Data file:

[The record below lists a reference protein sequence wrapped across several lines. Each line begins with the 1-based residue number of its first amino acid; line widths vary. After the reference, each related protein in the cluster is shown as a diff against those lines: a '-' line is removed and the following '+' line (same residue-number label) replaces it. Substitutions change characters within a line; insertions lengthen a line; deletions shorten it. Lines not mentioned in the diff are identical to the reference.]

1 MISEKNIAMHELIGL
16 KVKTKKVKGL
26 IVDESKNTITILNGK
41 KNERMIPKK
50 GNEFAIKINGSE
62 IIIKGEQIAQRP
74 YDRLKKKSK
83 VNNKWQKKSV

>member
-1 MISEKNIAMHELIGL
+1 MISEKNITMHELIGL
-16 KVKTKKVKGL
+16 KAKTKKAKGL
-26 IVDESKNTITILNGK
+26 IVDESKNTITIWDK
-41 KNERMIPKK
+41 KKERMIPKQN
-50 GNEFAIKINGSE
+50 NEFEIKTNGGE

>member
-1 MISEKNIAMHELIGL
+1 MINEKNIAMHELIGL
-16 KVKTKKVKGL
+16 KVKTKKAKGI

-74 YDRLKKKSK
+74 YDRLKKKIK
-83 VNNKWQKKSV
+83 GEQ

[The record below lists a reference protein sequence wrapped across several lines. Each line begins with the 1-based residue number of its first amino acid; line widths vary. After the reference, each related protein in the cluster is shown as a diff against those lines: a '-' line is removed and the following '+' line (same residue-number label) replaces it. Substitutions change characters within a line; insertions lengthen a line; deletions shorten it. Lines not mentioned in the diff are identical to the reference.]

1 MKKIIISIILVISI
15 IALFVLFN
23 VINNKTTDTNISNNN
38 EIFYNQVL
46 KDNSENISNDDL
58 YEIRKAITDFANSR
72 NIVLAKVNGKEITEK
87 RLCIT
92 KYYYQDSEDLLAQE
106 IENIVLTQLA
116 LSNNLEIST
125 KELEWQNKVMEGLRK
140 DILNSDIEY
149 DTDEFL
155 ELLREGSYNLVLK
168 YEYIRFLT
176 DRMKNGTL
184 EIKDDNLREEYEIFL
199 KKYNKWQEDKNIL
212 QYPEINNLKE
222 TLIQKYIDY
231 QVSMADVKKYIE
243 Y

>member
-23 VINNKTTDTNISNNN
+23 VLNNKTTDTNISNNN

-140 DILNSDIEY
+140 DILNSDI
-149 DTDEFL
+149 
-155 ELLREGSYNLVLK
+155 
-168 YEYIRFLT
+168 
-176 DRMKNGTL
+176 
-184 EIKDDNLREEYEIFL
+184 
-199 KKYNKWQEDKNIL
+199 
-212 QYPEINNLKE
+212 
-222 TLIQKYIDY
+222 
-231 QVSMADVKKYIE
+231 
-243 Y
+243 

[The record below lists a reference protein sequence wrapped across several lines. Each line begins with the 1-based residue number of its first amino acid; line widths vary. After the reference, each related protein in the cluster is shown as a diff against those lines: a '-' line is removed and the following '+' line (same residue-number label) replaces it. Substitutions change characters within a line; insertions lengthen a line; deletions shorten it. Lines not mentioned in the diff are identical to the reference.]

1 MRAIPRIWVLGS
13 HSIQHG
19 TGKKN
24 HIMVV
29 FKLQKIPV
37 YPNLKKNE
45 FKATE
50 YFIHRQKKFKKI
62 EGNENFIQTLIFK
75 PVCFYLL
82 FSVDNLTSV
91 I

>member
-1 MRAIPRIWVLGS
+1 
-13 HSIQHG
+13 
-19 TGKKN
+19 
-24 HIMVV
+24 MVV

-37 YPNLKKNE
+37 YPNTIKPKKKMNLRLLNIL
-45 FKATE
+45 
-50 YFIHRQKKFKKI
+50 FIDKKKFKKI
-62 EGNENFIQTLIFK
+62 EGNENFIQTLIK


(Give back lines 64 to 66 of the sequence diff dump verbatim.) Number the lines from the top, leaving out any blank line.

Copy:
+168 
-176 DRMKNGTL
+176 